Lee Elliot Major wrote for Prospect magazine on the Missing Talent report.

Every year there are 7,000 high achievers at primary school—pupils scoring in the top 10 per cent nationally in their Key Stage 2 tests—whose GCSE results five years later will place them outside the top 25 per cent of pupils.

Here’s who this “missing talent” is likely to be: If you are from a poor home your chances of falling within this group are double that of your more advantaged peers. Boys are more likely than girls to underachieve and a staggering 36 per cent of bright boys from low-income homes will not go on to do as well as they should at GCSE. All of this was revealed in the Sutton Trust’s latest research brief, Missing Talent, by Rebecca Allen of Education Datalab.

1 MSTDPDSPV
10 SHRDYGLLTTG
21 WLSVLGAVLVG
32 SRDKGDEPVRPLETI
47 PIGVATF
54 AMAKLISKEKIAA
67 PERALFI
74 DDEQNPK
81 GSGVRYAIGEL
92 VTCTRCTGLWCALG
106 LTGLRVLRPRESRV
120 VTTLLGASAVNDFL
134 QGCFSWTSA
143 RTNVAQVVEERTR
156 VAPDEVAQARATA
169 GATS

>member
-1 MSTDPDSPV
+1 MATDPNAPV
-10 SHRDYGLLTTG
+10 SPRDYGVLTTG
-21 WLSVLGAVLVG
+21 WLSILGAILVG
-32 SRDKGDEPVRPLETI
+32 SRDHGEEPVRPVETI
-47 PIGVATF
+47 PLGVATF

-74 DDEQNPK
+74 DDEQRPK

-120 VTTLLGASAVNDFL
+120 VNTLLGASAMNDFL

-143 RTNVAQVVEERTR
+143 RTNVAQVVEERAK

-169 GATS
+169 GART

There is an economic and social imperative to address the problem of wasted potential, particularly among boys from poor homes. The UK fares especially badly when it comes to provision for gifted youngsters: OECD data ranked us 26th out of 34 countries for the performance of our brightest students and a damning report from Ofsted found that half of schools they visited made no additional provision for their brightest students. This has obvious knock-on effects for university and professional access. Previous research by the Sutton Trust found that private school pupils are 55 times as likely to end up at Oxbridge than their peers on free school meals and almost half of leading people in the professions have been educated at independent schools.

Read his full article here.

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